Salvage Yards and Postcards

Old school dissertation research has stalled for a few days as I finish up a book review (more on that next week). This is worrisome–we all know how brief stalls can lead to deadly tailspins, which I’m hoping to avoid. So what better way to keep up momentum than rummaging the internet at all hours of the night? Here’s what I stumbled across relevant to my current research focus, Captain T. A. Scott of New London, Connecticut. [For other posts on Scott look here and here.]

Historic postcards, like the two above, are fantastic sources for “seeing” the past. These two, linked from CardCow.com (click on the images for more) offer two views of Scott’s wharf in New London Harbor. I haven’t figured out when these images were taken… yet. Even so, they offer a wealth of information about Scott’s operation–a cursory look shows the derricks, pile driver and extensive docks and facilities. But images like these raise as many questions as they answer. Why were postcards of Scott’s Wharf made? Who bought and sold them? Why? Were these images taken at the same time? (probably). What was that three-master doing there? A salvaged schooner being repaired? A wrecking schooner waiting for its next shipwreck? Or was it just a random vessel offloading at Scott’s convenient wharf? Since questions drive research (and writing), what could be better for my work than this set of postcards? One word: food.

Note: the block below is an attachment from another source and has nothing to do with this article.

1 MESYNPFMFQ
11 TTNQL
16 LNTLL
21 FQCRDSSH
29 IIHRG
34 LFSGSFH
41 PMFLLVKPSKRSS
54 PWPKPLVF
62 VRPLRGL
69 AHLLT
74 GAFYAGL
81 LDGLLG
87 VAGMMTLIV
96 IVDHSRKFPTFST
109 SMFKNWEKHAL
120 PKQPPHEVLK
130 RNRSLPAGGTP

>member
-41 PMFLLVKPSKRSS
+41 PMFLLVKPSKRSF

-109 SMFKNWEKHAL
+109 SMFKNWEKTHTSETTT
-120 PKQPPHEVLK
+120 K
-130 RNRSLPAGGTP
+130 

Let’s just say I was surprised to find that one of the best lobster roll joints on the Connecticut coast, at least according to CBS New York, was Capt. Scott’s Lobster Dock in New London, Connecticut (unfortunately, not where Scott’s Wharf once stood). Here’s how CBS describes it:

Capt. Scott’s Lobster Dock in New London offers a taste of history along with lobster. The popular restaurant is named after T.A. Scott who arrived in New London in 1871 when his marine construction company, The T.A. Scott Co., Inc. was building Race Rock Lighthouse. Bite into a seafood sandwich while overlooking the dock. Plus, you can shop in the seasonal fish market accompanying the restaurant.

I hope there’s more to this lobster shack’s story. They’re closed for the season, but I’ll be there opening day 2012!

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1 Comment

Filed under Dissertation Digest

One response to “Salvage Yards and Postcards

  1. Pingback: Salvage Yard Lithograph ca. 1912 | Ships on the Shore

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